LINCOLNVILLE — The budget that will be put before voters at town meeting has been finalized. If approved as recommended by the Select Board and the Budget Committee, the budget will raise $891,195 from taxes, an increase of just 0.55% from last year’s $886,355. The total municipal budget recommended by the two bodies, not including the town’s share of county and school budgets, is $2,685,723, a 17.8% hike from the $2,279,198 approved last year.

For each spending article on the warrant, residents will see the amount spent in fiscal year 2021, the amount approved for fiscal year 2022 (which ends in June) and the Select Board and Budget Committee recommendations for fiscal year 2023. The board and Budget Committee agree on all their recommendations.

Among the larger changes in this year’s budget versus last year’s is the amount allocated to reduce property taxes. This year, Select Board members recommend using $1,794,528 for this purpose, up 28.8% over last year’s $1,392,843. Town Administrator Dave Kinney told The Republican Journal April 20 that one reason for the increase is that the town is getting more money in state revenue-sharing than last year, and those funds are intended to be used to reduce property taxes. In addition, he said, the town has recently sold one parcel of tax-acquired property and plans to sell another in the near future; the receipts from those sales will go into the town’s fund balance, increasing the amount in that account to be used to offset taxes.

Another sizeable change is in Public Works, recommended to rise from $1,033,632 to $1,240,021, a jump of 20%. Kinney said part of the reason for the increase in this area is simply the work planned for this year under the 10-year resurfacing program. He noted that the town tries to schedule portions of road that are near each other to be done in the same season. Work scheduled for this year includes Heal Road, the paved portion of Martin Corner Road, Proctor Road, as well as culvert trench patching. Also contributing to the increase in this item is the fact that the cost of paving is up, he said.

The amount allocated for Capital Improvements is slated to rise 76.3%, from $178,250 for fiscal year 2022 to $314,250 for 2023, in part because the town needs to start setting aside money to pay for a property revaluation, which was last implemented 15 years ago, Kinney said. The total cost is expected to be $250,000, with $100,000 allocated this year and next, and the remaining $50,000 allocated in fiscal year 2025, when the revaluation should be ready for implementation throughout the town.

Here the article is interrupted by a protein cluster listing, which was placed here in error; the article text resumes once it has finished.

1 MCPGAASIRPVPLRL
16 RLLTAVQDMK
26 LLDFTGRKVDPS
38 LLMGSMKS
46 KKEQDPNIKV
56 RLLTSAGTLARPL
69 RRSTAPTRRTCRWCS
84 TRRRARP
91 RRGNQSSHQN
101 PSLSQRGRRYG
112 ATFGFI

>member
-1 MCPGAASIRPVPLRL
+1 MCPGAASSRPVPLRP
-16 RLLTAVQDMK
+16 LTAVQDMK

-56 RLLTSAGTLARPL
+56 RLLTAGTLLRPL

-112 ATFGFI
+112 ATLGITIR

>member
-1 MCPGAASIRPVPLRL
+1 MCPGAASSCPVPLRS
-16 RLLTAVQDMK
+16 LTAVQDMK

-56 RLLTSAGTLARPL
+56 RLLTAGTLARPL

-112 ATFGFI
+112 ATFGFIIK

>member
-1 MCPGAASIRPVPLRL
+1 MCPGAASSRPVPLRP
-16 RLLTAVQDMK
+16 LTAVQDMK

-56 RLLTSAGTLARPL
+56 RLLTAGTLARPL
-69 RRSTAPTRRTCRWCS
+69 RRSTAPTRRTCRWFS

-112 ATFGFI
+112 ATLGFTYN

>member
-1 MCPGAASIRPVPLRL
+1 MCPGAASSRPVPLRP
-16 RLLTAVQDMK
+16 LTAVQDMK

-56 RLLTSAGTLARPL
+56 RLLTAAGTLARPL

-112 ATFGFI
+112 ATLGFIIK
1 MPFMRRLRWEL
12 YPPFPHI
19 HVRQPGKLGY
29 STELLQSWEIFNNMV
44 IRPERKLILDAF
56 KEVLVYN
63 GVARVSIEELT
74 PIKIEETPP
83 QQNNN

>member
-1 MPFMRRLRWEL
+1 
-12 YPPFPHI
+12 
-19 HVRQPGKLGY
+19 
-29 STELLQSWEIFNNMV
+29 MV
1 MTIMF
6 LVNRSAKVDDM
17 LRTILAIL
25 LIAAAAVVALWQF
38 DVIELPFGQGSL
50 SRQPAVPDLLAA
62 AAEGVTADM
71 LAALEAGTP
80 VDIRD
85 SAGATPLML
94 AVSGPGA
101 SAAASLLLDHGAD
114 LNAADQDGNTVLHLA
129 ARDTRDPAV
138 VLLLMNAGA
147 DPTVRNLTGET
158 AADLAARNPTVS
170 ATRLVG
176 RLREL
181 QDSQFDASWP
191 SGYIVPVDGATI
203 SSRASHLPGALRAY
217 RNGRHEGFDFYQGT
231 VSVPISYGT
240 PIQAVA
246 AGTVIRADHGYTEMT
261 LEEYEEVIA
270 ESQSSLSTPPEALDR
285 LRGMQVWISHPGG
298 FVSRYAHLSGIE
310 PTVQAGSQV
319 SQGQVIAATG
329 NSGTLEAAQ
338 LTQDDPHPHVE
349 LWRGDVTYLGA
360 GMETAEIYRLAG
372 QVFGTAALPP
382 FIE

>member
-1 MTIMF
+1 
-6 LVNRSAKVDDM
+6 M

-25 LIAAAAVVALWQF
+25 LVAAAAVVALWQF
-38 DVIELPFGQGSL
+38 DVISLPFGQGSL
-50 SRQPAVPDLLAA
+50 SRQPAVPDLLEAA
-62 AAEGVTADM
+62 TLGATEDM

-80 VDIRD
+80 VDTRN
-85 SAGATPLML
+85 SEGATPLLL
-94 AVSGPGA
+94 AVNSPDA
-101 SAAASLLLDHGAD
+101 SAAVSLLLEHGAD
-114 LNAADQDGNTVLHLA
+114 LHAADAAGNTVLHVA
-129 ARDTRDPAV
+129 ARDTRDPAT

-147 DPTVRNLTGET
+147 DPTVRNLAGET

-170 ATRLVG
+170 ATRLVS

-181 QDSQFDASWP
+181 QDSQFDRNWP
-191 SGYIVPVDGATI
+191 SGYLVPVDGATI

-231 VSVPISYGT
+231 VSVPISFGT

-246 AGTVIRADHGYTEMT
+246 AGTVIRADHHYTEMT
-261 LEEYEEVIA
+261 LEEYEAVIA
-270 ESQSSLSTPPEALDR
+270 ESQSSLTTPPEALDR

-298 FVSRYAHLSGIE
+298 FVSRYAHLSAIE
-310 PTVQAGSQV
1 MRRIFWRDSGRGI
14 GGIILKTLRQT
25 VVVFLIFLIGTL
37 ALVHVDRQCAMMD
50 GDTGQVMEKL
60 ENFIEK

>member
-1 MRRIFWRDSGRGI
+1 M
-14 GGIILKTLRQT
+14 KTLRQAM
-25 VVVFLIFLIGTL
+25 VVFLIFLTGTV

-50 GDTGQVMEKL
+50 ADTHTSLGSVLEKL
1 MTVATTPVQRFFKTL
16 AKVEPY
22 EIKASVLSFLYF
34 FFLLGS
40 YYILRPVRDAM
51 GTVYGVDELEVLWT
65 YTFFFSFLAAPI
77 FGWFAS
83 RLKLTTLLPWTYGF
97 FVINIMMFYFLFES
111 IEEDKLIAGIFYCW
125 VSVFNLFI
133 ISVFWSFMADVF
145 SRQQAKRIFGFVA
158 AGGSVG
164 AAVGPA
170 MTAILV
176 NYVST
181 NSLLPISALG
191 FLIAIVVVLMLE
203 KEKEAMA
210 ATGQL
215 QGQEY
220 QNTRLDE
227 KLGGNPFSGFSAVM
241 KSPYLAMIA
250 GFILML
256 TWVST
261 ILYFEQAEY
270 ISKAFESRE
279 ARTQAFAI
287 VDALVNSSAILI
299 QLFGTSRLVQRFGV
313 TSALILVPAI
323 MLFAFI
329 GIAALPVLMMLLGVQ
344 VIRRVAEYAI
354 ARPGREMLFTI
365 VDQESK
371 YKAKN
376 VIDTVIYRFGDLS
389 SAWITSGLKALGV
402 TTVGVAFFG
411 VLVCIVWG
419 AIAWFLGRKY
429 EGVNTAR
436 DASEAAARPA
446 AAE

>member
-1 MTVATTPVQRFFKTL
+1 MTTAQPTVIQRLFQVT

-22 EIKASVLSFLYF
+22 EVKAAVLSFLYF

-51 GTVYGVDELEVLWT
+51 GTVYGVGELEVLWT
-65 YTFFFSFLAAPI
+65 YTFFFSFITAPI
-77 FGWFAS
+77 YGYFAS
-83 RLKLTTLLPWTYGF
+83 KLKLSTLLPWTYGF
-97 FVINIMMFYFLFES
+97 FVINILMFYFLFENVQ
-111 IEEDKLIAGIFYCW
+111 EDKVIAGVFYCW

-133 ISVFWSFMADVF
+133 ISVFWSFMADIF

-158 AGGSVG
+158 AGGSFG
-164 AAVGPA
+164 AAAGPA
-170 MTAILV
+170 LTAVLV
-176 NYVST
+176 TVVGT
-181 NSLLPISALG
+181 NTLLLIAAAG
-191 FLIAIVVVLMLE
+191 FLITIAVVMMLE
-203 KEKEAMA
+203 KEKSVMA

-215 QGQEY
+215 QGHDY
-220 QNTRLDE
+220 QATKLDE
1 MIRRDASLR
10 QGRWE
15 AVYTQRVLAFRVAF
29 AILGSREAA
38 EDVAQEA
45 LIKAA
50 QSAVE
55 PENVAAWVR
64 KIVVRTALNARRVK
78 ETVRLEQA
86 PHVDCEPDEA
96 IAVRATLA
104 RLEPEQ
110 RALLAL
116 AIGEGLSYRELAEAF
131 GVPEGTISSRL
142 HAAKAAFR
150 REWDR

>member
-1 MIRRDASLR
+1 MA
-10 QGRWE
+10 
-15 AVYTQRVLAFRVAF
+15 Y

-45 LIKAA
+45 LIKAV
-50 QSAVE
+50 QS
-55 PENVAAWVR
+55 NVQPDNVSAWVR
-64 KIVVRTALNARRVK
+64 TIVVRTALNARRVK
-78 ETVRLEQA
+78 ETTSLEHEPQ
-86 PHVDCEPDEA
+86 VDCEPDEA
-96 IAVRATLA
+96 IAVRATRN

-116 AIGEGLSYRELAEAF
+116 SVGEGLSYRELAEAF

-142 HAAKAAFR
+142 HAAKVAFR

Another item that saw a big jump this year was road improvement, the account where the town puts aside money to upgrade town roads to a better standard so that less money has to be spent on repairs, he said. One of the projects included under this item is reconstruction of Calderwood Road; another is a drainage structure for Townhouse Road, according to the notes in the budget.

A third item, harbor improvements, including the rewiring of the town pier at a cost of $35,000, was considered for funding from Capital Improvement monies. However, the Select Board chose instead to pay for that work out of the Harbor Savings Account, which, according to the notes, is expected to contain about $170,000 at the end of fiscal year 2022.

Also recommended to rise is Debt Service, budgeted to go from $58,367 to $76,518, a jump of $31.1%. Kinney said the reason is that in 2018 the town agreed to pay the Lincolnville Sewer District $190,000 over 10 years once its project was complete to help with the debt service on the project. The sewer district serves the Lincolnville Beach business district and the nearby residential area, Kinney said, primarily along routes 1 and 173.

The town meeting is at 6 p.m. Thursday, June 16, at Lincolnville Central School.

filed under: